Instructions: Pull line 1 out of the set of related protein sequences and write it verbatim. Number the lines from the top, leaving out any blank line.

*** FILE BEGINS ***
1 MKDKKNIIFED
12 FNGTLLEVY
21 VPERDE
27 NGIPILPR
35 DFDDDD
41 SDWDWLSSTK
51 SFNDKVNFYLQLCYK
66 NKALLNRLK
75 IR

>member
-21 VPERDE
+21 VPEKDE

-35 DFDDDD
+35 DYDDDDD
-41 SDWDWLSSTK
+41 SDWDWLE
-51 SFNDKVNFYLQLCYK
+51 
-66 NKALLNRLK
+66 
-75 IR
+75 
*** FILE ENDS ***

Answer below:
1 MKDKKNIIFED